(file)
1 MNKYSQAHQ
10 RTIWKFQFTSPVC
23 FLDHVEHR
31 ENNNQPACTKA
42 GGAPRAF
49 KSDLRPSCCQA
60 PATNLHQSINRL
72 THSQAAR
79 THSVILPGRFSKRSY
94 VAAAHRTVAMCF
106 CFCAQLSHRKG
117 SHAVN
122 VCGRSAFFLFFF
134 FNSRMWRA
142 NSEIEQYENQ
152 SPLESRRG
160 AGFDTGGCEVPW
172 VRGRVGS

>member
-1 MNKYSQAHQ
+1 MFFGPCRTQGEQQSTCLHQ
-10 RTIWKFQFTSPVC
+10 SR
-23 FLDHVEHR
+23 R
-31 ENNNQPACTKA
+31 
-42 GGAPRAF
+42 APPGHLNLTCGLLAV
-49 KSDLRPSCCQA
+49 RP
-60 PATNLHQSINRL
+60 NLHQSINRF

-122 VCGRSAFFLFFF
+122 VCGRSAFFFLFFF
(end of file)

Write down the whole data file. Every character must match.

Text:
1 MNKYSQAHQ
10 RTIWKFQFTSPVC
23 FLDHVEHR
31 ENNNQPACTKA
42 GGAPRAF
49 KSDLRPSCCQA
60 PATNLHQSINRL
72 THSQAAR
79 THSVILPGRFSKRSY
94 VAAAHRTVAMCF
106 CFCAQLSHRKG
117 SHAVN
122 VCGRSAFFLFFF
134 FNSRMWRA
142 NSEIEQYENQ
152 SPLESRRG
160 AGFDTGGCEVPW
172 VRGRVGS

>member
-1 MNKYSQAHQ
+1 MFFGPCRTQGEQQSTCLHQ
-10 RTIWKFQFTSPVC
+10 SR
-23 FLDHVEHR
+23 R
-31 ENNNQPACTKA
+31 
-42 GGAPRAF
+42 APPGHLNLTCGLLAV
-49 KSDLRPSCCQA
+49 RP
-60 PATNLHQSINRL
+60 NLHQSINRF

-122 VCGRSAFFLFFF
+122 VCGRSAFFFLFFF